UI writing is all the small pieces of granular copy that guide you through the thing you’re doing. Good UI copy is like a good service in a restaurant — you don’t notice the waiter or waitress, they just make your experience pleasant.
Writing good UI copy
Structural UI copy
UI writing can be structural text, like labelling, which users absorb instinctively. Here are some pointers:
1. It needs to be concise. But not at the cost of clarity. Write simply, but meaningfully.
2. Think through from a user’s perspective. Users don’t need to know what’s going on behind the scenes, the backend processes. They only need to know the bit that affects them.
3. As with all digital copy, use natural language and familiar words, don’t invent new names for things.
4. Icons are not substitutes for words. It’s very hard to design an unambiguous icon that’s clearly understood by all users in the same way. Use words and icons to reinforce each other.
Help and guidance UI copy
UI writing can also be help text and guidance copy, like expandable help text. Try to anticipate what could confuse a user. Most of all, it’s important to show help in the right place at the right time. Of course, it’s always better to fix anything that can be fixed rather than writing help but sometimes there isn’t that option.
Feedback and change UI copy
UI copy can be used to give feedback and suggest users change their behaviour in some way. Feedback helps the user feel confident that they’re doing the right thing. Think of the Mailchimp UI copy, so encouraging.
It’s also used for steer the user back on course when they do make a mistake, through error messaging. Use it to tell them what’s gone wrong and how to back out and fix it. Make sure the user is given the guidance to make the fix. Give context to help them out of the hole on in the simplest way, for example giving a hint like ‘your password was updated last week’ might prompt them to remember what it was rather than resetting it again.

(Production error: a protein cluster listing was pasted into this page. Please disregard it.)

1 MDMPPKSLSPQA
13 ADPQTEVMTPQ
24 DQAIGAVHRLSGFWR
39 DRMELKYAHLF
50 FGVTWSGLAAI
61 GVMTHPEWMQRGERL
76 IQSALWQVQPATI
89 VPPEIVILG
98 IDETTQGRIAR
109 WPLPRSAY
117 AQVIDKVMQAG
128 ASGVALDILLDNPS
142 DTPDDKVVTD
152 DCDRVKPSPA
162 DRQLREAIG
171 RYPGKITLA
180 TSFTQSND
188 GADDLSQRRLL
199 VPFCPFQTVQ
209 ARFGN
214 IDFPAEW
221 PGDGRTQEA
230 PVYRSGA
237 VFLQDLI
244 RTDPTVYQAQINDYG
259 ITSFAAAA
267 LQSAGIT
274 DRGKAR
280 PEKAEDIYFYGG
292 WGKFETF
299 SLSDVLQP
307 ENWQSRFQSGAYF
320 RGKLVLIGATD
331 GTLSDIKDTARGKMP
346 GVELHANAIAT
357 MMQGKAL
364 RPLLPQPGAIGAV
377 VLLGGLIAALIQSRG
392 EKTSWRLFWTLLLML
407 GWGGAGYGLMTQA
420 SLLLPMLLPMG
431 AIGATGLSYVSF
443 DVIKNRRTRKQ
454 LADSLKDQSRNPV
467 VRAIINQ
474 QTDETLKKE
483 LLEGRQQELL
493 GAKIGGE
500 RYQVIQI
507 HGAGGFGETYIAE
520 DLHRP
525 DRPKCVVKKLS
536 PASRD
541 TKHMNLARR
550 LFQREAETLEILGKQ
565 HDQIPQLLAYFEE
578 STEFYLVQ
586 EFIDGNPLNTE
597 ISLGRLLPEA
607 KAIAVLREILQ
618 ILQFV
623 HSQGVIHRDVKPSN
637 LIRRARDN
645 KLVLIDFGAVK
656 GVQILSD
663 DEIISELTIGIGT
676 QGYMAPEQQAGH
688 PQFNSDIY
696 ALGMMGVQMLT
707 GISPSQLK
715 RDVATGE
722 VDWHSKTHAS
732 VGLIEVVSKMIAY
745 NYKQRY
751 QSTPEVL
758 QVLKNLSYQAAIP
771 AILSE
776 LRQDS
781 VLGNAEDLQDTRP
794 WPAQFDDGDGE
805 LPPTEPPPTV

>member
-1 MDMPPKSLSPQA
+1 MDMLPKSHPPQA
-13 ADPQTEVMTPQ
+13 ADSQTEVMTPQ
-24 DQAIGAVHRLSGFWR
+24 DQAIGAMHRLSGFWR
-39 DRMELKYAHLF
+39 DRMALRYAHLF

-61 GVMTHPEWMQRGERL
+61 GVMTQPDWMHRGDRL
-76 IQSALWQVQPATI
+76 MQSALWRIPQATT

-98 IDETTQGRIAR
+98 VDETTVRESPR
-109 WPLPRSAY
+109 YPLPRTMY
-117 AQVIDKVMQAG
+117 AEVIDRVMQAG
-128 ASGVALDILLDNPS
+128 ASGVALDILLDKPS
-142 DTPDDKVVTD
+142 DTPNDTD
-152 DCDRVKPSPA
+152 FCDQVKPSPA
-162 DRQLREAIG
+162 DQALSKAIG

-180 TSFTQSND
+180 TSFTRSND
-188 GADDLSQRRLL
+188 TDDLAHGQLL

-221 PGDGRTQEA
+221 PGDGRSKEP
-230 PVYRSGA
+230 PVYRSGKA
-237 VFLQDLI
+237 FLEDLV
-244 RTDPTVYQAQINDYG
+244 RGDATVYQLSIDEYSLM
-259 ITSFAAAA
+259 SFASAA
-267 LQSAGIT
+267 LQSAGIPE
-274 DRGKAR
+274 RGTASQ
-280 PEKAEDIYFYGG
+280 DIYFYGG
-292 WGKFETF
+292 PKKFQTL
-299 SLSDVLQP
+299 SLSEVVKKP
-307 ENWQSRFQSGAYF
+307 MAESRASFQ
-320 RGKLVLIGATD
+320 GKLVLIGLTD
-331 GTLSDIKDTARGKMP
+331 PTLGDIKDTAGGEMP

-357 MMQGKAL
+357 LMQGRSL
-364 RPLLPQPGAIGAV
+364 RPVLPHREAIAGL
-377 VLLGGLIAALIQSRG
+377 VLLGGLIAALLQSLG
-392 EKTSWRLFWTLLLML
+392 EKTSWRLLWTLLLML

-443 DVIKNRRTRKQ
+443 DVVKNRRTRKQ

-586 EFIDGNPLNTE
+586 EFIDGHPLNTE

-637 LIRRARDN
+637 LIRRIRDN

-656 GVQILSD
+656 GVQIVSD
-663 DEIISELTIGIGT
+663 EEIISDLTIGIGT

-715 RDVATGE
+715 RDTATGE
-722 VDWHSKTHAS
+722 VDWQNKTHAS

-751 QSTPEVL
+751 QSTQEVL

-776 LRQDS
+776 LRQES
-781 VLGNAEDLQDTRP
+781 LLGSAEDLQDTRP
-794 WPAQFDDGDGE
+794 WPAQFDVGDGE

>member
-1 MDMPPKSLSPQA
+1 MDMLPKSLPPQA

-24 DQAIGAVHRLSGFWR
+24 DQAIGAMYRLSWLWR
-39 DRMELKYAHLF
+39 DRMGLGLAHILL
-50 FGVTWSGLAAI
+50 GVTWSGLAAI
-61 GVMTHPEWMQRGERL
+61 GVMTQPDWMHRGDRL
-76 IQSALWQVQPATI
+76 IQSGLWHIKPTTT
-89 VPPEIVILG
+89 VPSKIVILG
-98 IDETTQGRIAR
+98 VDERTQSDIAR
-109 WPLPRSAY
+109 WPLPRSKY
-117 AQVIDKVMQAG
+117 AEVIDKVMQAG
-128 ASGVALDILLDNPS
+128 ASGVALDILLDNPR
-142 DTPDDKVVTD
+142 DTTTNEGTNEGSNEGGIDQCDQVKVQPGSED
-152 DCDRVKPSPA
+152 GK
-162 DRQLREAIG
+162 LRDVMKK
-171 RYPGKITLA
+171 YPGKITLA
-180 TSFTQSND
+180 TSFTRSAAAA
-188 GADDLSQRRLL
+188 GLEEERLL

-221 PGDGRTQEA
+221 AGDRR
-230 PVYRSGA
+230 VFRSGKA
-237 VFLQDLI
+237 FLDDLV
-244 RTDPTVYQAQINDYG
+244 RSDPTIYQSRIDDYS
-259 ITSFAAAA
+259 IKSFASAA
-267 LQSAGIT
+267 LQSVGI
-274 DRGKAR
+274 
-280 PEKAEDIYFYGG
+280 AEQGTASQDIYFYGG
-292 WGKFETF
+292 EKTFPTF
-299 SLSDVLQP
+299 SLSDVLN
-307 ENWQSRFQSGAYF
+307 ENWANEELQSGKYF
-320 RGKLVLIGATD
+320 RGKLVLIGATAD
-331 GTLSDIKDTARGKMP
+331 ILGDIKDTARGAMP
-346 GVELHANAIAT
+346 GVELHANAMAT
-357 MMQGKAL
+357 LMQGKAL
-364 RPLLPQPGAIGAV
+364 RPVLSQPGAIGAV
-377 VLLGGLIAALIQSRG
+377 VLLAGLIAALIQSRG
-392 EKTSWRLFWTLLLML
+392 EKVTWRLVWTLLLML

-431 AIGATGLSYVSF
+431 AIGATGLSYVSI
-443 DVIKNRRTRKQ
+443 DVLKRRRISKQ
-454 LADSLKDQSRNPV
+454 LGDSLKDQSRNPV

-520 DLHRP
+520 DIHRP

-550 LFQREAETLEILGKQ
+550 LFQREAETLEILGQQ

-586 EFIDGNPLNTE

Design or content design?
Especially at UI level the line between content design — which isn’t just words — and design design gets really blurred. In terms of UI writing, that’s clearly about the words. Let’s call the other part element layout design. Together these hold your transactional page together. Just like physical nuts and bolts, you need both — and they are separate.
What about UX writing?
I said we were going to talk about UX writing, but then I drilled down and spoke animatedly about UI writing. This was actually purposeful. User interface is still so closely associated in general digital consciousness with the work of developers that if I’d called this article UI writing many readers would assume this was an article about writing programming language. But no, UI writing is still words, written in your user’s spoken language.
UX writing is all of the writing that appears along the way of your user or customer’s offline and online journey. A letter is UX writing. The script of a service feedback follow up phone call is UX writing. The instruction manual of your lawnmower is UX writing. Even a logo is UX writing, when it comes down to it.
And yes, UI writing can be called UX writing. It falls into the category of UX writing. A quick way to remember it is UI = UX writing, but UX writing ≠ UI writing.
Questions? Thoughts? Add your comments below!